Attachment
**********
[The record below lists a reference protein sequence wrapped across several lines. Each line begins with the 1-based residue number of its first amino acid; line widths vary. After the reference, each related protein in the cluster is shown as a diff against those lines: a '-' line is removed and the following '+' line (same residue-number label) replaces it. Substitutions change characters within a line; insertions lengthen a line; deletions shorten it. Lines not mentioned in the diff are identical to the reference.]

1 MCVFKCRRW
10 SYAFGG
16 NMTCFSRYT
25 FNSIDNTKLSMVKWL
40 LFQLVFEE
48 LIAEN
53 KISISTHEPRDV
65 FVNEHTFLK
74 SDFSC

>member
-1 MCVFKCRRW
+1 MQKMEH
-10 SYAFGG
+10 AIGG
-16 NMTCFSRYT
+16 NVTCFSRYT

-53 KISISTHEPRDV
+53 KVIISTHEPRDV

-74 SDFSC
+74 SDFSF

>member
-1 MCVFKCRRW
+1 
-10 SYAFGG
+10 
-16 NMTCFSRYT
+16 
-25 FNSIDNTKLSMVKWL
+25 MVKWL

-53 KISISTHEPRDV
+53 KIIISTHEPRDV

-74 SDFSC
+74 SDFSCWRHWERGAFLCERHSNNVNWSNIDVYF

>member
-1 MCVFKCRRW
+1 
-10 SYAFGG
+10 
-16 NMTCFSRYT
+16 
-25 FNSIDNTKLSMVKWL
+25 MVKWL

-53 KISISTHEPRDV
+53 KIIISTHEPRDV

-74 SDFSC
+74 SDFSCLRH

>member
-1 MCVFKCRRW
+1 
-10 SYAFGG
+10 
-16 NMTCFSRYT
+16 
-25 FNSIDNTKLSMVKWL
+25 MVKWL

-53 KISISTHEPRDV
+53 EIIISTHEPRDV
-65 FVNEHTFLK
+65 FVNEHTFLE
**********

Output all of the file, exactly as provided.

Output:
[The record below lists a reference protein sequence wrapped across several lines. Each line begins with the 1-based residue number of its first amino acid; line widths vary. After the reference, each related protein in the cluster is shown as a diff against those lines: a '-' line is removed and the following '+' line (same residue-number label) replaces it. Substitutions change characters within a line; insertions lengthen a line; deletions shorten it. Lines not mentioned in the diff are identical to the reference.]

1 MCVFKCRRW
10 SYAFGG
16 NMTCFSRYT
25 FNSIDNTKLSMVKWL
40 LFQLVFEE
48 LIAEN
53 KISISTHEPRDV
65 FVNEHTFLK
74 SDFSC

>member
-1 MCVFKCRRW
+1 MQKMEH
-10 SYAFGG
+10 AIGG
-16 NMTCFSRYT
+16 NVTCFSRYT

-53 KISISTHEPRDV
+53 KVIISTHEPRDV

-74 SDFSC
+74 SDFSF

>member
-1 MCVFKCRRW
+1 
-10 SYAFGG
+10 
-16 NMTCFSRYT
+16 
-25 FNSIDNTKLSMVKWL
+25 MVKWL

-53 KISISTHEPRDV
+53 KIIISTHEPRDV

-74 SDFSC
+74 SDFSCWRHWERGAFLCERHSNNVNWSNIDVYF

>member
-1 MCVFKCRRW
+1 
-10 SYAFGG
+10 
-16 NMTCFSRYT
+16 
-25 FNSIDNTKLSMVKWL
+25 MVKWL

-53 KISISTHEPRDV
+53 KIIISTHEPRDV

-74 SDFSC
+74 SDFSCLRH

>member
-1 MCVFKCRRW
+1 
-10 SYAFGG
+10 
-16 NMTCFSRYT
+16 
-25 FNSIDNTKLSMVKWL
+25 MVKWL

-53 KISISTHEPRDV
+53 EIIISTHEPRDV
-65 FVNEHTFLK
+65 FVNEHTFLE